Microsoft acts against the threat actors that are behind Forest Blizzard in coordination with the Polish Cyber Command (DKWOC). As MS Outlook is a widely utilized email platform, there is a vast potential victim pool that hackers target & exploit. By taking advantage of Outlook's weaknesses, black hat hackers can:
- Gain Illegal Access to Sensitive Data
- Compromise User's Systems
- Carry Out Malicious Activities
Microsoft's cybersecurity experts have discovered that the Russian nation-state group Forest Blizzard (STRONTIUM) is actively using the vulnerability "CVE-2023-23397". They are doing it to gain illegal access to Exchange server email accounts.
Vulnerability of Outlook Privilege Escalation
Regarded as a critical Outlook vulnerability on Windows, CVE-2023-23397 is an escalation of privilege issue that allows threat actors to take advantage of a prepared message that causes a Net-NTLMv2 hash leak to their server. All Windows versions of Outlook are vulnerable to this significant privilege escalation issue, although none of the following platforms were affected:
- Web (OWA)
This method uses Winmail.dat attachments and Microsoft's TNEF (Transport Neutral Encapsulation Format) to send attachment emails and Outlook-specific capabilities. Custom reminder sounds can be specified in Outlook on Windows, which changes the PidLidReminderFileParameter MAPI property.
Threat actors take advantage of this by manipulating properties, tricking users, and leaking the Net-NTLMv2 hash of the Windows user who is signed in, all with the help of tools like MFCMAPI. We have listed every post-exploitation activity below:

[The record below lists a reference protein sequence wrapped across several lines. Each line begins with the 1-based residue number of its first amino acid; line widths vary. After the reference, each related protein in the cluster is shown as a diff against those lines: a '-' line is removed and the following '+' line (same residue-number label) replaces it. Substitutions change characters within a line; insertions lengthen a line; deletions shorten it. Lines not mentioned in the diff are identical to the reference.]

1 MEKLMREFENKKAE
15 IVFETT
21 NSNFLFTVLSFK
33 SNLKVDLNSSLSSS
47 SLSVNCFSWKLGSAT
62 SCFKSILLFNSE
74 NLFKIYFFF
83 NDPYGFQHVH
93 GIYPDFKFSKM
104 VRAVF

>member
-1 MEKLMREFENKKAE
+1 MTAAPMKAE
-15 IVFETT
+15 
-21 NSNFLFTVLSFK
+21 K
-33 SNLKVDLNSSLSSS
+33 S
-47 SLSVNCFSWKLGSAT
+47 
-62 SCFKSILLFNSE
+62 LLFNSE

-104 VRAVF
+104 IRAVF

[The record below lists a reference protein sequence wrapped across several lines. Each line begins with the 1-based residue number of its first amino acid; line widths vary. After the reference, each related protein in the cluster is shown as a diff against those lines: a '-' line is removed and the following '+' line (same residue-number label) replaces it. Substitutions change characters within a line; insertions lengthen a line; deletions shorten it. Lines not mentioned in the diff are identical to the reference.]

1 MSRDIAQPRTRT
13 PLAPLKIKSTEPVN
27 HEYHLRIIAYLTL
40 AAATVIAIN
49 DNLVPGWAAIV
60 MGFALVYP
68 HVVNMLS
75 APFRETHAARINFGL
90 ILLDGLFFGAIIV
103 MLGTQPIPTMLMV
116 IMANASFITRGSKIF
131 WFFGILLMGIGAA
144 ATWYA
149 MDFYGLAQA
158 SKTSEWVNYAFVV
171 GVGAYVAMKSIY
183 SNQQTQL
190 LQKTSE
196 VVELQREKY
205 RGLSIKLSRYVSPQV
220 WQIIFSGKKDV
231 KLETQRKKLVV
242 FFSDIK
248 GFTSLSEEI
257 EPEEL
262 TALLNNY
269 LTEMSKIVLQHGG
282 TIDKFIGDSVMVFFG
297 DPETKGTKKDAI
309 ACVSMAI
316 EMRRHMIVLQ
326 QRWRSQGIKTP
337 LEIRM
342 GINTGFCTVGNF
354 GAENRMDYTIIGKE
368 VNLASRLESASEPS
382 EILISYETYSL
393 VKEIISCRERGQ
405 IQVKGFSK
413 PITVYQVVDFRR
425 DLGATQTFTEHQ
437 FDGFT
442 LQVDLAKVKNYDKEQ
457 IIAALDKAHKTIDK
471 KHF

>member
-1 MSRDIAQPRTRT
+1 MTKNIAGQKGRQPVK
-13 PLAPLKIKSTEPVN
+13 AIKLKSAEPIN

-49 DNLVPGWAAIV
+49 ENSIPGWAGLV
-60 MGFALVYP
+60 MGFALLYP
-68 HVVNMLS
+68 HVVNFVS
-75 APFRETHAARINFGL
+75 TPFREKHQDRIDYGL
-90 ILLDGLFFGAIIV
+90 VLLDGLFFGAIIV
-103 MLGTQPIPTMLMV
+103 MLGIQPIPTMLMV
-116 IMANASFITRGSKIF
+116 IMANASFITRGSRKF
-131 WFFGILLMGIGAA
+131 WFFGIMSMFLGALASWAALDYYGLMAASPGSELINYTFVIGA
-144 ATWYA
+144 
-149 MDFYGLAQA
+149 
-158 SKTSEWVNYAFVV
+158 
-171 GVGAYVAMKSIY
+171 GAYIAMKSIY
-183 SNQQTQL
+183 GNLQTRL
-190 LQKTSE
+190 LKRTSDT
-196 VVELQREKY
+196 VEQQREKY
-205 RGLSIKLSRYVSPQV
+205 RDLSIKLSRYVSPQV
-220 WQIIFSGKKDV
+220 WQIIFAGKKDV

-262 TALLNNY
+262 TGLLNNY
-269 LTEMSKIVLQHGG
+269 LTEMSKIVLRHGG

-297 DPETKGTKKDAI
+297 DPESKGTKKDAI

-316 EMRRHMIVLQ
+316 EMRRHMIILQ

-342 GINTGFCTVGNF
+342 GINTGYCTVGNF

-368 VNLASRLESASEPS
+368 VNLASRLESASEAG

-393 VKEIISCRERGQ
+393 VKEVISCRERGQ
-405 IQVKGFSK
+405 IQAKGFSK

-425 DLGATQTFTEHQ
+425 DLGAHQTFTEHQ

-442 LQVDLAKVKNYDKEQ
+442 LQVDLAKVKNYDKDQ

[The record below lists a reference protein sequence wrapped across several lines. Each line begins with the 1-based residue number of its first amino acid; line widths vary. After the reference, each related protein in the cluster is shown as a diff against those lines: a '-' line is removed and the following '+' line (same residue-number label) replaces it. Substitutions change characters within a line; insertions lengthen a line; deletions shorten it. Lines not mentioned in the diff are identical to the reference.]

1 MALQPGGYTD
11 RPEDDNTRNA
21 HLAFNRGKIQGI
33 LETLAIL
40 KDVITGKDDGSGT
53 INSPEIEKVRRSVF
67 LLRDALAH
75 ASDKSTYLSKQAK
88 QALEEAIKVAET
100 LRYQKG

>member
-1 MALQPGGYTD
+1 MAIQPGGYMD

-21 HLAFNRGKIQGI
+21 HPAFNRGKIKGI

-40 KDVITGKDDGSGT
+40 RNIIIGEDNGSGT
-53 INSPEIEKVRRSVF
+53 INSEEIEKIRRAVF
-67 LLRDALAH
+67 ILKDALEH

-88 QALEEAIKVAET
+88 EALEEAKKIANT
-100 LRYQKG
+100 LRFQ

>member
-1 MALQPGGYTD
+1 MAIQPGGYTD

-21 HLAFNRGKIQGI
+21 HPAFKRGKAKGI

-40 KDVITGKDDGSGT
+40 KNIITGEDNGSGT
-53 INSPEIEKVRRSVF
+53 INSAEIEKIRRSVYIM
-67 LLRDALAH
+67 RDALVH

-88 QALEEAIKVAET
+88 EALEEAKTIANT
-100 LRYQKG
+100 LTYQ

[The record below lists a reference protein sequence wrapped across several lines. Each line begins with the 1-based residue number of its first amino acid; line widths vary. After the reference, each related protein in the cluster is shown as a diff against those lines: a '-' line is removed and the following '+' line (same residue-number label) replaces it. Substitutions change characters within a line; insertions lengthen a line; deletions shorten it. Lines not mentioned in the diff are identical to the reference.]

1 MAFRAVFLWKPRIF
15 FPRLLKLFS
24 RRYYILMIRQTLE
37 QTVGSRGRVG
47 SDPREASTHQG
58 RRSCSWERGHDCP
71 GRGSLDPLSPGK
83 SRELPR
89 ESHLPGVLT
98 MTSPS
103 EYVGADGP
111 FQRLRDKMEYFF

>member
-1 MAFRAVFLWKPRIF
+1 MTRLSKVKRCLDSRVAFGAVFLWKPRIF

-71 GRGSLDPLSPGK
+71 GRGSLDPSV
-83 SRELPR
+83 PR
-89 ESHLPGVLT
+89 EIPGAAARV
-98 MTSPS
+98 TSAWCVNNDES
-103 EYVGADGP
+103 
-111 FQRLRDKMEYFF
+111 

- Initial Access (Authentication Bypass): Exchange servers that allow initial access are susceptible to a Net-NTLMv2 Relay attack. The important point is that while a federated identity provider can be vulnerable, Azure AD, the default for Exchange Online, is not directly vulnerable.
- Lateral Movement/Credential Access: Threat actors send malicious PidI dReminderFile Parameter values to internal and external users by abusing the Exchange Web Services (EWS) API.
- Persistence/Discovery: Threat actors list and modify folder permissions in a compromised user's inbox, allowing illegal access, by using the EWS API. The persistence technique guarantees access continuation even in the event of password resets.
Be on the lookout for online dangers! Combating post-exploitation behaviors such as lateral movement, authentication bypass, and persistence requires awareness.
All of the suggestions made by the cybersecurity researchers are listed below:
- For mitigation, be sure to upgrade Microsoft Outlook as soon as possible. If quick patching is not practical, then implement recommended security actions to mitigate the vulnerability.
- To enable defense-in-depth mitigations, apply the most recent security patches for Microsoft Exchange Server running on-premises.
- Use the script to remove messages or attributes and start incident response as necessary if suspicious reminder values are found.
- For users who were specifically targeted and sent ominous reminders, reset their passwords. For impacted accounts, start an incident response.
- By using multi factor authentication, you can lessen the impact of Net-NTLMv2 Relay attacks.
- In addition, you also need to verify that Exchange has all superfluous services turned off.
- Limit SMB traffic by permitting only the IP addresses listed on the allowlist and blocking ports 135 and 445.
- In your setup, turn off NTLM.
Take immediate action to enhance your cybersecurity posture using these suggestions! Upgrade Outlook, apply patches and implement recommended measures for robust protection.